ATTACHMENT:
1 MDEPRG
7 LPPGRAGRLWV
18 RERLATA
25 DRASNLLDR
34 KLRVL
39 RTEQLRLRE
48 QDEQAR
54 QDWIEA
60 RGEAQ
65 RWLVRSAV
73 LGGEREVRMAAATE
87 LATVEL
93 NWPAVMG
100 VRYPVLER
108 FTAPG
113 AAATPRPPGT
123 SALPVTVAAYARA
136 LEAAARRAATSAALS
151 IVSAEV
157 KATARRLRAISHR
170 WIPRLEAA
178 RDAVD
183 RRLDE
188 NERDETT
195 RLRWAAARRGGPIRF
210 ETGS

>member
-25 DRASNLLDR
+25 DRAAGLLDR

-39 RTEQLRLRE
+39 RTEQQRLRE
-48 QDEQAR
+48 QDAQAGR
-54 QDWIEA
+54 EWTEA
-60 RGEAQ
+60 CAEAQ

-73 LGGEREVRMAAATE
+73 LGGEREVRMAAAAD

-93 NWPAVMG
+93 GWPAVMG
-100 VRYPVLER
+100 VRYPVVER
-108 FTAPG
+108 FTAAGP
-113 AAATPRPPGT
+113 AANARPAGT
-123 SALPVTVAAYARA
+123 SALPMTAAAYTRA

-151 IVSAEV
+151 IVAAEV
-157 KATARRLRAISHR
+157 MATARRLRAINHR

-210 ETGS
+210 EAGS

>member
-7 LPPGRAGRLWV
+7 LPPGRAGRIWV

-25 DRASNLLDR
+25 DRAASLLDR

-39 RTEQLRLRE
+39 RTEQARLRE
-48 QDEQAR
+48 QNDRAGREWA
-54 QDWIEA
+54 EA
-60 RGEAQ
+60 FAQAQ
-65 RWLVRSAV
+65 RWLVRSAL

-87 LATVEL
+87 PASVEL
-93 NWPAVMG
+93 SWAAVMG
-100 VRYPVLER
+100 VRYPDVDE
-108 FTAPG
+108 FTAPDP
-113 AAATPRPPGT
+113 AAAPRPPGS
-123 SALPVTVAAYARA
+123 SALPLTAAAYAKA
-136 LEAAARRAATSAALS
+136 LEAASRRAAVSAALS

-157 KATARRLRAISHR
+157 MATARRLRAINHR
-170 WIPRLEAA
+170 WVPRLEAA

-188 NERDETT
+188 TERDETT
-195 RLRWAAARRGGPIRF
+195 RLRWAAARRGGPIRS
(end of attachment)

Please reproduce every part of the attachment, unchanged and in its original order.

1 MDEPRG
7 LPPGRAGRLWV
18 RERLATA
25 DRASNLLDR
34 KLRVL
39 RTEQLRLRE
48 QDEQAR
54 QDWIEA
60 RGEAQ
65 RWLVRSAV
73 LGGEREVRMAAATE
87 LATVEL
93 NWPAVMG
100 VRYPVLER
108 FTAPG
113 AAATPRPPGT
123 SALPVTVAAYARA
136 LEAAARRAATSAALS
151 IVSAEV
157 KATARRLRAISHR
170 WIPRLEAA
178 RDAVD
183 RRLDE
188 NERDETT
195 RLRWAAARRGGPIRF
210 ETGS

>member
-25 DRASNLLDR
+25 DRAAGLLDR

-39 RTEQLRLRE
+39 RTEQQRLRE
-48 QDEQAR
+48 QDAQAGR
-54 QDWIEA
+54 EWTEA
-60 RGEAQ
+60 CAEAQ

-73 LGGEREVRMAAATE
+73 LGGEREVRMAAAAD

-93 NWPAVMG
+93 GWPAVMG
-100 VRYPVLER
+100 VRYPVVER
-108 FTAPG
+108 FTAAGP
-113 AAATPRPPGT
+113 AANARPAGT
-123 SALPVTVAAYARA
+123 SALPMTAAAYTRA

-151 IVSAEV
+151 IVAAEV
-157 KATARRLRAISHR
+157 MATARRLRAINHR

-210 ETGS
+210 EAGS

>member
-7 LPPGRAGRLWV
+7 LPPGRAGRIWV

-25 DRASNLLDR
+25 DRAASLLDR

-39 RTEQLRLRE
+39 RTEQARLRE
-48 QDEQAR
+48 QNDRAGREWA
-54 QDWIEA
+54 EA
-60 RGEAQ
+60 FAQAQ
-65 RWLVRSAV
+65 RWLVRSAL

-87 LATVEL
+87 PASVEL
-93 NWPAVMG
+93 SWAAVMG
-100 VRYPVLER
+100 VRYPDVDE
-108 FTAPG
+108 FTAPDP
-113 AAATPRPPGT
+113 AAAPRPPGS
-123 SALPVTVAAYARA
+123 SALPLTAAAYAKA
-136 LEAAARRAATSAALS
+136 LEAASRRAAVSAALS

-157 KATARRLRAISHR
+157 MATARRLRAINHR
-170 WIPRLEAA
+170 WVPRLEAA

-188 NERDETT
+188 TERDETT
-195 RLRWAAARRGGPIRF
+195 RLRWAAARRGGPIRS